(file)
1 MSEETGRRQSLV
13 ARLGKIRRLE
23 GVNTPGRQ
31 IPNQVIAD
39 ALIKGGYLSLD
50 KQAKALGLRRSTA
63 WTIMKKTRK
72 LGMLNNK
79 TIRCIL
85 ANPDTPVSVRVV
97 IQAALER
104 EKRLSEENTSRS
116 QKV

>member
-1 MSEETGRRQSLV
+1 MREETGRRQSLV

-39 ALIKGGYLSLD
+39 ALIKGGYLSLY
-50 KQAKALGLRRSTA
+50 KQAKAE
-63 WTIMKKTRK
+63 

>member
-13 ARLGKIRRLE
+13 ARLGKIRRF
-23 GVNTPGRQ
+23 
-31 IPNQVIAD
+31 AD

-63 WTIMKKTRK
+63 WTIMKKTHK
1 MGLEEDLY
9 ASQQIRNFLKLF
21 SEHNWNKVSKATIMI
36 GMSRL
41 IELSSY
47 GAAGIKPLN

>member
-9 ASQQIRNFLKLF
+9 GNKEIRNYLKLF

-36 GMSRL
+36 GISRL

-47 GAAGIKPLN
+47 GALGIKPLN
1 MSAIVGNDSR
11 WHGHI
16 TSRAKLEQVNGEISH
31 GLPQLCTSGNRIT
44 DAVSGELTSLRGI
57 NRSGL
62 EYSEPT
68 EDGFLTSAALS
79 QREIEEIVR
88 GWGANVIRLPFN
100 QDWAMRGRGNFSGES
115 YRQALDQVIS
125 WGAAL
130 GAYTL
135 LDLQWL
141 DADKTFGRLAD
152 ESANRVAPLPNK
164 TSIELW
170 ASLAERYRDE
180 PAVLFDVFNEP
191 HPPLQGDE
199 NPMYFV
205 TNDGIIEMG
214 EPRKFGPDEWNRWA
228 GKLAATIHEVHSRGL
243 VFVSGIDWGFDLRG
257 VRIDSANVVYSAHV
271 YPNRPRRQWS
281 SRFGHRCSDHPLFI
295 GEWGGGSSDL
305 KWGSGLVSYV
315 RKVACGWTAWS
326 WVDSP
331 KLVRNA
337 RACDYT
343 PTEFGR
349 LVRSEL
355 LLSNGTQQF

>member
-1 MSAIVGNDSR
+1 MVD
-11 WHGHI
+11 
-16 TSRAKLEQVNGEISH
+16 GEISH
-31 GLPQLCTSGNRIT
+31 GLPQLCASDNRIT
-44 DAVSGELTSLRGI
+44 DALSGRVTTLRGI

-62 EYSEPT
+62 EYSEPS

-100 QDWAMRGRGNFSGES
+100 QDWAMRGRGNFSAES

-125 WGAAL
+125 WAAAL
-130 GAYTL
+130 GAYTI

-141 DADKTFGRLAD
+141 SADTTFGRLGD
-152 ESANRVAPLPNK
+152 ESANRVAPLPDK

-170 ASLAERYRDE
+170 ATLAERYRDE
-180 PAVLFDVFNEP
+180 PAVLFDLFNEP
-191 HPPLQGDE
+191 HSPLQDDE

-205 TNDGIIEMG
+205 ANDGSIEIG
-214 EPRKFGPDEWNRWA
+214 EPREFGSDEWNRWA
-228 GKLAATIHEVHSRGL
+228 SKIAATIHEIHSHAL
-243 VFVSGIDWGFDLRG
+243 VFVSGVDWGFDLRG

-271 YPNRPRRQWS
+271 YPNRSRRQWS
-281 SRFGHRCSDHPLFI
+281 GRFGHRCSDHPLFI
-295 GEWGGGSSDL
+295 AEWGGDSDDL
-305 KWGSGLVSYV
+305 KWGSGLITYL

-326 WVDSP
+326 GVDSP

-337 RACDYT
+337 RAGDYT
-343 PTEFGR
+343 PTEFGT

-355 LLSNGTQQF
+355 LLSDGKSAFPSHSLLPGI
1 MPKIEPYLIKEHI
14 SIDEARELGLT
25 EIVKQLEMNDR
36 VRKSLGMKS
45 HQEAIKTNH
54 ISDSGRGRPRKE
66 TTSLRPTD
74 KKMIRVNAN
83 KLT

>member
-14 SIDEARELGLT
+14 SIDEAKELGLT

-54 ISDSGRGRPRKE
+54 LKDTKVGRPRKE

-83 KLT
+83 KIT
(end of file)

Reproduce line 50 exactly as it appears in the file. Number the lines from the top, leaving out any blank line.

57 NRSGL